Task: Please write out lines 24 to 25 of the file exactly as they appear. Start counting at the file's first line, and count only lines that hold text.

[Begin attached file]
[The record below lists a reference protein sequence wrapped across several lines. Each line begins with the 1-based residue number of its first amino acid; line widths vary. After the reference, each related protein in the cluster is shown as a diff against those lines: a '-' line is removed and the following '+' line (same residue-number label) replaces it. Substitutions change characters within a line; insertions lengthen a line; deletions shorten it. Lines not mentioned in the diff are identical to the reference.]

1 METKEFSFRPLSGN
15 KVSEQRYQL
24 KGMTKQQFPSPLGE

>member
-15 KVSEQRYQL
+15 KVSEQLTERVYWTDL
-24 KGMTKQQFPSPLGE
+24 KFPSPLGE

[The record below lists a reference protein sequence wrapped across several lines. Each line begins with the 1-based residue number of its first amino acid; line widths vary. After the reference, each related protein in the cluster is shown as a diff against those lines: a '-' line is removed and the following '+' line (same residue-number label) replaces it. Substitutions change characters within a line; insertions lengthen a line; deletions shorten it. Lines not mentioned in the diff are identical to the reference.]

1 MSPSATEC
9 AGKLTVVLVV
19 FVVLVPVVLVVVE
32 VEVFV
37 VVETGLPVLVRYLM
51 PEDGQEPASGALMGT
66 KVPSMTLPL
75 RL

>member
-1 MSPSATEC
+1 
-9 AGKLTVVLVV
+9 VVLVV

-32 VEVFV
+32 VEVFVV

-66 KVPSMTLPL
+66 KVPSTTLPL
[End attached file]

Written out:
-32 VEVFV
+32 VEVFVV